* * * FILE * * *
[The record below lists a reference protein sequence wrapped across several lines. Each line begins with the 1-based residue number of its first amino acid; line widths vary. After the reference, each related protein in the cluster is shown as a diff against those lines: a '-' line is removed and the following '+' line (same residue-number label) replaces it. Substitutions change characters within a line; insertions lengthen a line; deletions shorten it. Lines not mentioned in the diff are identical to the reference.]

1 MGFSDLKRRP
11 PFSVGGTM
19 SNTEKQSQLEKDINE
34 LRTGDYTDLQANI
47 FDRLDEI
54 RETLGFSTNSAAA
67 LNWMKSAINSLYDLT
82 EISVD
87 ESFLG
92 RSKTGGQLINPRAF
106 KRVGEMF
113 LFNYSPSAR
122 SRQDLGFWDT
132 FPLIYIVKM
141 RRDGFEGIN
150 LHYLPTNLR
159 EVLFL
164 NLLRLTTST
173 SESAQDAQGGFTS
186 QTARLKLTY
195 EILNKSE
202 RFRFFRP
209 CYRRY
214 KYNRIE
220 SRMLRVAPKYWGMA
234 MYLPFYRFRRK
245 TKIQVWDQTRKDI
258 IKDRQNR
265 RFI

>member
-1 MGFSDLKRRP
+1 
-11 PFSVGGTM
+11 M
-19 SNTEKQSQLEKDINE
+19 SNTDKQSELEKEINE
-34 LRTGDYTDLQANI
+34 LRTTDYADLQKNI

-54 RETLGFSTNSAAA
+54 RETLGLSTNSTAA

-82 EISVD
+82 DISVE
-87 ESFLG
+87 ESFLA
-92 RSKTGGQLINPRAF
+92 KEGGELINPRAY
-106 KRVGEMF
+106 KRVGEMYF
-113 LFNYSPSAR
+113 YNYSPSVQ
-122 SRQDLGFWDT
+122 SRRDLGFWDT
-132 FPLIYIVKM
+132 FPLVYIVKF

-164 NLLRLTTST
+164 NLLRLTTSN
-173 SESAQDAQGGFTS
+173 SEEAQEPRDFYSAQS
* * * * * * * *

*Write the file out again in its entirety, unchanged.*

[The record below lists a reference protein sequence wrapped across several lines. Each line begins with the 1-based residue number of its first amino acid; line widths vary. After the reference, each related protein in the cluster is shown as a diff against those lines: a '-' line is removed and the following '+' line (same residue-number label) replaces it. Substitutions change characters within a line; insertions lengthen a line; deletions shorten it. Lines not mentioned in the diff are identical to the reference.]

1 MGFSDLKRRP
11 PFSVGGTM
19 SNTEKQSQLEKDINE
34 LRTGDYTDLQANI
47 FDRLDEI
54 RETLGFSTNSAAA
67 LNWMKSAINSLYDLT
82 EISVD
87 ESFLG
92 RSKTGGQLINPRAF
106 KRVGEMF
113 LFNYSPSAR
122 SRQDLGFWDT
132 FPLIYIVKM
141 RRDGFEGIN
150 LHYLPTNLR
159 EVLFL
164 NLLRLTTST
173 SESAQDAQGGFTS
186 QTARLKLTY
195 EILNKSE
202 RFRFFRP
209 CYRRY
214 KYNRIE
220 SRMLRVAPKYWGMA
234 MYLPFYRFRRK
245 TKIQVWDQTRKDI
258 IKDRQNR
265 RFI

>member
-1 MGFSDLKRRP
+1 
-11 PFSVGGTM
+11 M
-19 SNTEKQSQLEKDINE
+19 SNTDKQSELEKEINE
-34 LRTGDYTDLQANI
+34 LRTTDYADLQKNI

-54 RETLGFSTNSAAA
+54 RETLGLSTNSTAA

-82 EISVD
+82 DISVE
-87 ESFLG
+87 ESFLA
-92 RSKTGGQLINPRAF
+92 KEGGELINPRAY
-106 KRVGEMF
+106 KRVGEMYF
-113 LFNYSPSAR
+113 YNYSPSVQ
-122 SRQDLGFWDT
+122 SRRDLGFWDT
-132 FPLIYIVKM
+132 FPLVYIVKF

-164 NLLRLTTST
+164 NLLRLTTSN
-173 SESAQDAQGGFTS
+173 SEEAQEPRDFYSAQS